Vijayawada: The visits of Mahatma Gandhi to Bezawada, now the modern Vijayawada, ignited the freedom spirit among Telugu people and strengthened Azadi Sangram. Mahatma Gandhi visited Bezawada six times between 1919 and 1946. Gandhi first came to Vijayawada on March 31, 1919 and spoke on Satyagraha at a public meeting held at Rammohan Roy Library.
Vijayawada is the only place in the country where a hill has been named after the Father of the Nation to commemorate his visits to the city. A 52-foot-tall stupa with Gandhi quotations, a library, a planetarium and a children’s train were set up on Gandhi Hill.
The All India Congress Working Committee meeting was held in 1921 on March 31 and April 1 in the historical Victoria Museum. Freedom fighter Pingali Venkayya, a staunch follower of Mahatma Gandhi designed the tricolour and presented it to Gandhi during the Congress working committee meeting which was approved as national flag.
Former Assembly deputy speaker Mandali Buddha Prasad recalled numerous leaders including Andhra Bank founder Bhogaraju Pattabhi Sitharamaiah, Desoddarakudu Kasinadhuni Nageswara Rao, Ayyadevara Kaleswara Rao, Mutnuri Krishna Rao, Goparaju Ramachandra Rao and other nationalist movement leaders were inspired by Gandhi.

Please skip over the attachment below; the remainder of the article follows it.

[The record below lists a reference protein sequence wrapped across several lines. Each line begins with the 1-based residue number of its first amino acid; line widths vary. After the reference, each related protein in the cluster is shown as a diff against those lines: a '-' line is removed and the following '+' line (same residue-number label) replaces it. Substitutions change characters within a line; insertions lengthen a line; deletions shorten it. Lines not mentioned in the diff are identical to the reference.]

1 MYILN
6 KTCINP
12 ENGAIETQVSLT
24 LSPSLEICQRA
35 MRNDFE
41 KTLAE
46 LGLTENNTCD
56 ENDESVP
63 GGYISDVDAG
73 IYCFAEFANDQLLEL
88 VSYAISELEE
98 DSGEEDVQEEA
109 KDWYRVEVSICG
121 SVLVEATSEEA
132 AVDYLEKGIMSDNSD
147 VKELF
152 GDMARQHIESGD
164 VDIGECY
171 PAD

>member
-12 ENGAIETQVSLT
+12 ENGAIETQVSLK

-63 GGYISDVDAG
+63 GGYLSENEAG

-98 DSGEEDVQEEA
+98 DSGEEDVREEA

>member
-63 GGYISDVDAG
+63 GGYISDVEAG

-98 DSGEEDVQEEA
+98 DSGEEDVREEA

He said that a big public meeting was held in the open area near Vijayawada railway station in which Gandhi, Mohammad Ali Jinnah, Sarojini Naidu, Nehru and others addressed the public which later grew to be the busiest commercial centre, Gandhinagar.
He said Babu Rajendra Prasad, in his autobiography, said he went to Vijayawada with Gandhiji and got a mammoth response from a large number of gatherings when they stepped down from the train at 3 am. He said that Vijayawada was crucial in the Indian freedom movement as it ignited the spirit among the masses.
Andhra Arts Academy chairman Golla Narayana Rao, belonging to a freedom fighter’s family, said that Gandhi, during his visit in 1921, stayed in their house. Their family is still preserving the almirah and the room which was used by Mahatma as homage, he added. He said their family offered food in gold plates to Gandhi and other leaders but Mahatma ate food in his own silver plate and took their gold plate as donation to Swarajya Nidhi.
Further, Gandhi vigorously toured coastal Andhra and Rayalaseema many times as part of his varied agitations against the British, be it the Non-Cooperation Movement, the Civil Disobedience Movement or the Khaddar (khadi) Yatra.